According to Apple, "CarPlay supports third-party parking, EV charging, and quick food-ordering apps. App developers have access to a variety of tools and templates that enable them to provide a smarter, safer way to use iPhone in the car."
There's a new horizontal status bar on the bottom for CarPlay, but only in vehicles with a portrait screen. This allows for a more natural layout and more expansive app views.
You can customize your CarPlay screen with a wallpaper of your choice, and it'll show up on the Dashboard and Home Screen. It's about time!
There are now Japanese and Chinese keyboards for CarPlay. Apple states that it "[gives] users an additional intuitive option to search for points of interest."
App developers can show more in their CarPlay apps. For instance, messaging and VoIP apps can offer you lists of contacts and even past conversations. Better yet, audio apps can show off album art inside lists for easier identification.
While some of the other features in this list involve privacy and security, others don't fit into a neat app category, and there are some outstanding ones here to mention.
To prevent advertisers, businesses, and even hackers from tracking your activity from Wi-Fi network to Wi-Fi network, iOS 14 has a new setting called "Private Address." By default, it's off for each WLAN you connect to, so you have to enable it. You'll know that it's off because you'll see "Privacy Warning" under the network's name in your Wi-Fi list. Open up the settings for that network, and you can toggle it on. From now on, you'll give that network a unique MAC address just for it, instead of giving it your default MAC address that all routers you trust use.
When you view an app's product page, you'll be able to see a quick summary of all the privacy practices that the app or service uses, giving you more insight on whether to install it or not. However, it's up to developers to self-report the information in an easy-to-read format. As an example, Apple states that a developer may say whether it tracks you across companies. Right now, the feature is not live, but it will be coming in a future iOS 14 update.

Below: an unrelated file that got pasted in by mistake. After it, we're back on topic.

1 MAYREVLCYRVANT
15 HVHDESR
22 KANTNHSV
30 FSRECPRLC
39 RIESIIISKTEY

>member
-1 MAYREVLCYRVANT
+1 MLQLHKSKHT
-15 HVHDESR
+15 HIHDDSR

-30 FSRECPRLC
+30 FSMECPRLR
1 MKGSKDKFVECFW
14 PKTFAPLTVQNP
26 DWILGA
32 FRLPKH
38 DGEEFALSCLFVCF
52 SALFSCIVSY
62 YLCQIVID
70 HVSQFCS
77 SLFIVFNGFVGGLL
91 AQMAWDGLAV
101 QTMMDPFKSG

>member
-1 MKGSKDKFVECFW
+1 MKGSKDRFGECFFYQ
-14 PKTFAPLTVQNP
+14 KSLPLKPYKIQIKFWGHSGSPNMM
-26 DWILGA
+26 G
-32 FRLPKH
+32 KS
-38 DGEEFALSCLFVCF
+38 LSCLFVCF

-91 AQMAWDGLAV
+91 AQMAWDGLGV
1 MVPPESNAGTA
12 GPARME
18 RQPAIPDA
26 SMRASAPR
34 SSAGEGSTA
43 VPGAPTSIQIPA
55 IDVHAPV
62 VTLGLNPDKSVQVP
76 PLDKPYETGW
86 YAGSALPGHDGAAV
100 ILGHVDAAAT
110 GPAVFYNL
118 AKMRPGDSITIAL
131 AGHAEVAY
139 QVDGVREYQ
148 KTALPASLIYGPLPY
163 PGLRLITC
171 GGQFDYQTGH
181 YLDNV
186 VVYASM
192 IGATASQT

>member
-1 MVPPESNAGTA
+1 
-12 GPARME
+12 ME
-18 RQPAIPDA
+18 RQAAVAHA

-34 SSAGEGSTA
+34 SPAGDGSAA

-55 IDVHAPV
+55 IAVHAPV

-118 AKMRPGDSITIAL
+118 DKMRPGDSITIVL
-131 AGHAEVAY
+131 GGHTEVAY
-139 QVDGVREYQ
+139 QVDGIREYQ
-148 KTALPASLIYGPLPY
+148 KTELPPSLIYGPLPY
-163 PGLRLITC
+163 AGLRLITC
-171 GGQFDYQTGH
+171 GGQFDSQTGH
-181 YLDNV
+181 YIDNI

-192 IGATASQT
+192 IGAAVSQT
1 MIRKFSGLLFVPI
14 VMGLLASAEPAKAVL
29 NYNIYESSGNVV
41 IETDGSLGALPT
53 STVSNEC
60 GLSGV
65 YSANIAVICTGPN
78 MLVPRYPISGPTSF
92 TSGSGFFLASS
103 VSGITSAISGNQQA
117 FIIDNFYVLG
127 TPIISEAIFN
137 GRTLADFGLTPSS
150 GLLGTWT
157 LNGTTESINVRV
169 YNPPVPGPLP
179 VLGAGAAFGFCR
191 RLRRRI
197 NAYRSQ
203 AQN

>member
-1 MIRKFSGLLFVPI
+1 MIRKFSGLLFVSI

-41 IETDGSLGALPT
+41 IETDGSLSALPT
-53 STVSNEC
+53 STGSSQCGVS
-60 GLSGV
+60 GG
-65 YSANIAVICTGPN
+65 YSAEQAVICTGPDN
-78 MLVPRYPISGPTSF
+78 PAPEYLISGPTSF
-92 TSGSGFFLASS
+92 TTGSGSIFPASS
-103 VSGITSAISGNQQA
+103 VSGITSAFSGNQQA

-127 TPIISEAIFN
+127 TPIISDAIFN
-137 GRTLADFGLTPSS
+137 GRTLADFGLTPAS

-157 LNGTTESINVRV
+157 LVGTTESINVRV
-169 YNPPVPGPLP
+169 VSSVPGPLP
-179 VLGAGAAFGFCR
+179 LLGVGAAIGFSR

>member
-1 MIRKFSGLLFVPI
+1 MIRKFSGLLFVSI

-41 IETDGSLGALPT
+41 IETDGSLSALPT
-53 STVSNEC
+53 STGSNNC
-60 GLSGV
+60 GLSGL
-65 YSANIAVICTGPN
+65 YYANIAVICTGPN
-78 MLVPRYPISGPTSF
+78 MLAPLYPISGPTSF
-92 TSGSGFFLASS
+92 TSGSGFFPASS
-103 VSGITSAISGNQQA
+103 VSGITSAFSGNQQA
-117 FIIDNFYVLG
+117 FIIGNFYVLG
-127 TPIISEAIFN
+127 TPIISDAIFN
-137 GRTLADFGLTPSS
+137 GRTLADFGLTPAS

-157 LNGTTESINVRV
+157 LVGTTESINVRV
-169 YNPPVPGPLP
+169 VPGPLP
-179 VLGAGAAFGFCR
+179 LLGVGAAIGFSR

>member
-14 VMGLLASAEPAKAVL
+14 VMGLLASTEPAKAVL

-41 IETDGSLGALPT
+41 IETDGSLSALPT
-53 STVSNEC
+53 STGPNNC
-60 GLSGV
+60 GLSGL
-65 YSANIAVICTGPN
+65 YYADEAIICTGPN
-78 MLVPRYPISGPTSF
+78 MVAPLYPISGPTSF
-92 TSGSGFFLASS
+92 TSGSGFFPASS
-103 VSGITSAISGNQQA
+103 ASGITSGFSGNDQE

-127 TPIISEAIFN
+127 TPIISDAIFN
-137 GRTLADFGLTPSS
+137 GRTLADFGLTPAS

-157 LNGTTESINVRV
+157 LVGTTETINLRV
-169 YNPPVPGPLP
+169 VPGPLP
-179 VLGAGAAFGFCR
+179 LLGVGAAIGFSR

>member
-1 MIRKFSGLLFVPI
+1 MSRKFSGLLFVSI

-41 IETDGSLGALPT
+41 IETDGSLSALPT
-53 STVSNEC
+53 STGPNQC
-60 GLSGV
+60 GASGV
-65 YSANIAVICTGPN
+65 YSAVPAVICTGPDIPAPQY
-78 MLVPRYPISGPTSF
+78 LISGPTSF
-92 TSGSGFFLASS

By default, apps are not allowed to track you across apps or websites they don't own for the purposes of targeted advertising and data collection. Apple gives you the option to enable tracking like this if you want, with a new "Tracking" privacy feature. However, this could be because the feature is not live yet, as the advertising industry got Apple to push it back until next year.
When the feature is live, when "Allow Apps to Request to Track" is on, whenever you give an app permission, they can collect things such as your "device ID, your device's current advertising identifier, your name, email address, or other identifying data provided by you," and bundle that all up with your information collected by third-parties. This information could always make it out into the real world, so put some thought into before enabling it.
If you previously permitted an app or service to track you, disabling the feature will send a new request to them to stop doing it. However, it's up to the developer to follow the rules.
In that same menu seen above, if it's enabled, you'll see all of the apps that have requested to track you, and whether you gave or denied them permission. You can then toggle them on or off as needed. You could also do this by going to Settings, tapping the app's name, and tap the toggle to turn off "Allow Tracking."
To prevent confusion with the above Tracking feature, Apple renamed its "Limit Ad Tracking" switch in Settings –> Privacy –> Advertising to "Personalized Ads," which are for Apple apps only. The "Advertising" menu was even renamed "Apple Advertising" to make that even more apparent.